BOSTON — No sport lends itself to the phrase “defense wins championships” less than baseball. Pitching and hitting are the two factors most scrutinized, and it’s largely because they’re easier to quantify. As the Red Sox are learning, though, defense still plays a critical role in a team’s success.
The Red Sox made two errors in Thursday’s loss to the Twins, and one cost them the game. John Lackey fielded a comebacker with runners on first and second and one out in the sixth inning. Lackey fired to second base for what should have been an easy inning-ending double play, but his throw sailed into center field. If Lackey made a good throw and the Red Sox executed the double play, the right-hander would have escaped the sixth inning unscathed. Instead, he found himself pitching in a tie game with runners on first and third and one out. The Twins ended up scoring four runs in the inning.
That entire sequence is obviously an extreme case of an error being catastrophic. The Red Sox have played subpar defense overall of late, though, and it’s costing them big time.
The Red Sox have made 10 errors in their last seven games, and it’s no coincidence that they’re 1-6 in that span. Pedro Ciriaco’s two errors in the eighth inning of Tuesday’s game allowed the Twins to seize complete control, and a throwing error charged to Will Middlebrooks in the fourth inning of Saturday’s game against the Rangers turned a bad situation worse.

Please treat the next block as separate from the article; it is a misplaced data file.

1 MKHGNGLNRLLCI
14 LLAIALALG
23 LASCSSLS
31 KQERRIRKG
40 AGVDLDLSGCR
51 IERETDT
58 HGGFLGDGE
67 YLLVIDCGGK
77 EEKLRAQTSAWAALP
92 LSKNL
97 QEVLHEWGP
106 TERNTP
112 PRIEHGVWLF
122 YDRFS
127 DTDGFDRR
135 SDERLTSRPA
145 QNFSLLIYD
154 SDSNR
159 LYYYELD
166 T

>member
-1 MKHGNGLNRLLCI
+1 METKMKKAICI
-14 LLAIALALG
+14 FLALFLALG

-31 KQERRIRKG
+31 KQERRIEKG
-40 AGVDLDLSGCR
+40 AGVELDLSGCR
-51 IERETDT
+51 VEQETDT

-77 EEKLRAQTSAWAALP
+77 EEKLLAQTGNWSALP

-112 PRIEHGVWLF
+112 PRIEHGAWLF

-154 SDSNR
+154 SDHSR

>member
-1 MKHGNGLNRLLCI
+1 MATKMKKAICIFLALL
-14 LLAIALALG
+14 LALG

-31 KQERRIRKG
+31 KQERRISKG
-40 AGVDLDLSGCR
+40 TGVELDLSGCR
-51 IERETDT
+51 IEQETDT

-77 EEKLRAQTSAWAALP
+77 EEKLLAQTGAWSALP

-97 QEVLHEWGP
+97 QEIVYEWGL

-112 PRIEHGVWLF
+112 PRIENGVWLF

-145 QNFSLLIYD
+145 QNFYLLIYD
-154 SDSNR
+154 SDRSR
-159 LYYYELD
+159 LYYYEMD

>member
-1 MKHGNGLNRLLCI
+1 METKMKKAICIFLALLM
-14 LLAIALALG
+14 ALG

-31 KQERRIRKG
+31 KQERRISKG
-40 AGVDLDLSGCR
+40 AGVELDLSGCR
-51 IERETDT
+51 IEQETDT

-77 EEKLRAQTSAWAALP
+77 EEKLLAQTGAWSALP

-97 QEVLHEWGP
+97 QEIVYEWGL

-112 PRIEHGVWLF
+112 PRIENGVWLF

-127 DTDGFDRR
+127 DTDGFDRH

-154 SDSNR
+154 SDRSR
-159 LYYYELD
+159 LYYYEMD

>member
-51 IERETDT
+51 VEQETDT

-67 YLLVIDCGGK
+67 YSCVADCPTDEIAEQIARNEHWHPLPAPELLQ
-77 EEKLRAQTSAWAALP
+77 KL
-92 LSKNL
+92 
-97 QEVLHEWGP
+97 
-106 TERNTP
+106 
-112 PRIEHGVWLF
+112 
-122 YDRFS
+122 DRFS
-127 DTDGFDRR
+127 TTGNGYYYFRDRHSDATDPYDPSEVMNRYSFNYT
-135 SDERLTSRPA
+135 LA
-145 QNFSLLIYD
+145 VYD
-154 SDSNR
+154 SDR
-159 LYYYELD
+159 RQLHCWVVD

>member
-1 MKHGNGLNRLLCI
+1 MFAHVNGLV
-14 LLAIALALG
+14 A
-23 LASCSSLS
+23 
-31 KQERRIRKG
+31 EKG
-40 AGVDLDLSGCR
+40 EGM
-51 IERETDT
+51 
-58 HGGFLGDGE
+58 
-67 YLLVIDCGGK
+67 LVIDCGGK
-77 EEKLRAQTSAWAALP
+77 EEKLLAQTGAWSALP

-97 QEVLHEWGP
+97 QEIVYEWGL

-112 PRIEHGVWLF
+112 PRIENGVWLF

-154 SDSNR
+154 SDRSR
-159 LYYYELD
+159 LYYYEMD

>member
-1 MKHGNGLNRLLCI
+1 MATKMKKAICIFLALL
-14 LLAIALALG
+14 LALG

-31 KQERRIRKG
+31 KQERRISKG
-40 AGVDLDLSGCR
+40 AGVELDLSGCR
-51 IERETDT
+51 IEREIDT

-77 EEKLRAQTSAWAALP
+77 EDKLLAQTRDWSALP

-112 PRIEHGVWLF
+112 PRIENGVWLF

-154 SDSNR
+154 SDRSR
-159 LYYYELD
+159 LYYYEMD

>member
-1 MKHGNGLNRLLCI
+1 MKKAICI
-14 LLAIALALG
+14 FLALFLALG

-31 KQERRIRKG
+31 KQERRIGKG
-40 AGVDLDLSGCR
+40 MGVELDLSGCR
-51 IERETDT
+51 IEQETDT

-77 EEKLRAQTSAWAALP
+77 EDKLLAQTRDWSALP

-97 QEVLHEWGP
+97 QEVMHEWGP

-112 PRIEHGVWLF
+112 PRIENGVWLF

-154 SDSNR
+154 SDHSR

“We’ve got to take care of the ball,” Dustin Pedroia said after Thursday’s loss. “That’s a big part of winning ballgames, pitching and defense.”
What’s alarming is that defense was one of the Red Sox’ strong suits early on this season. The pitching and the offense received most of the recognition — which is usually the case when a team is rolling — but the defense was very good. Boston didn’t make its first error until the eighth game of the season, and manager John Farrell continuously brought up the team’s glove work while analyzing win after win.
Now, we’re looking at a club that’s playing error-per-game baseball over its last 18 contests. Even when the result isn’t as drastic as Lackey’s game-changing miscue on Thursday, that type of sloppy play can kill a team, particularly because it makes life much more difficult for the guys on the mound.
“Our guys work on their defense every single day. It’s not a matter of work. It’s a matter of execution,” Farrell said before Thursday’s game. “They’ve come in bunches. I think it might be more the leveling out of the game itself.”
Very few baseball teams, if any, will ever be built around defense. It doesn’t mean that facet of the game can’t significantly alter the success a team enjoys, though. Just ask the Red Sox.
Defense, specifically, may not win championships when it comes to baseball. But it can sure as hell prevent championships.